Although it has long been believed that glial cells play a major role in transmitter uptake at synapses in the CNS, the relative contribution of glial and neuronal cells to reuptake of synaptically released glutamate has been unclear. Recent identification of the diverse glutamate transporter subtypes provides an opportunity to examine this issue. To monitor glutamate transporter activity, we optically detected synaptically induced changes of membrane potential from hippocampal CA1 field in slice preparations using a voltage-sensitive dye, RH155. In the presence of ionotropic glutamate-receptor blockers, synaptic inputs gave rise to a slow depolarizing response (SDR) in the dendritic field. The amplitude of SDR correlated well with presynaptic activities, suggesting that it was related to transmitter release. The SDR was found to be caused by the activities of glutamate transporters because it was not affected by blockers for GABAA, nACh, 5-HT3, P2X, or metabotropic glutamate receptors but was greatly reduced by dihydrokainate (DHK), a specific blocker for GLT-1 transporter, and by d,l-threo-β-hydroxyaspartate (THA), a blocker for EAAC, GLAST, and GLT-1 transporters. When SDR was detected with RH482 dye, which stains both glial and neuronal cells, 1 mm DHK and 1 mm THA were equally effective in suppressing SDR. The SDR was very small in GLT-1 knockout mice but was maintained in gerbil hippocampi in which postsynaptic neurons were absent because of ischemia. Because GLT-1 transporters are exclusively expressed in astrocytes, our results provide direct evidence that astrocytes play the dominant role in sequestering synaptically released glutamate.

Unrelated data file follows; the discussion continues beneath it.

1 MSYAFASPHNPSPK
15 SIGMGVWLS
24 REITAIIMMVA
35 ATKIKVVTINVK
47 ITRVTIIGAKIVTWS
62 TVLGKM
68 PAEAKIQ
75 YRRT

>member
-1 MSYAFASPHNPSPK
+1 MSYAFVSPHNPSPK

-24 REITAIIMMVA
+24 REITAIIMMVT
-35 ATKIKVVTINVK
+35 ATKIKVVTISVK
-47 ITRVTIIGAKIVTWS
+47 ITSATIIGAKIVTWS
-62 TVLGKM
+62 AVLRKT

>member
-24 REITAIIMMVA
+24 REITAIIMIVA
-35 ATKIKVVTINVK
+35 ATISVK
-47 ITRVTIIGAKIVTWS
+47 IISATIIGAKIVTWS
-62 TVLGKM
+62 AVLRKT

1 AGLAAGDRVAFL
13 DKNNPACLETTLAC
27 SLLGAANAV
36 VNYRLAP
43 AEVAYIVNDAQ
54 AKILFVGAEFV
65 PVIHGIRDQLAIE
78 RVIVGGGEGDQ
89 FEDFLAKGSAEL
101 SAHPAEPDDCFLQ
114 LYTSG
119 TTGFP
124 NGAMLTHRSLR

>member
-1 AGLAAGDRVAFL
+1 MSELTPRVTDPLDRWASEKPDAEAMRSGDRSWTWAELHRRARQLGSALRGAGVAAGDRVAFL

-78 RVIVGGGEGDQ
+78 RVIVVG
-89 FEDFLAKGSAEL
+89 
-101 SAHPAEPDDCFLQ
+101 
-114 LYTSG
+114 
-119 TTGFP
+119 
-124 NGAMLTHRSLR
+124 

Uptake of glutamate from synaptic clefts in the CNS is important both in terminating signal transmission and in preventing excitotoxicity. It has long been believed that astrocytes play a major role in inactivating neurotransmitters because of their sheet-like shape and location of the highly branched processes that envelope synapses (Kosaka and Hama, 1986) and because of distributions of various enzymes that metabolize transmitters (Martin, 1995). The relative contribution of glial and neuronal uptake of synaptically released glutamate, however, remained uncertain because it was difficult to monitor transporter activities and isolate contributions from glial and neuronal cells.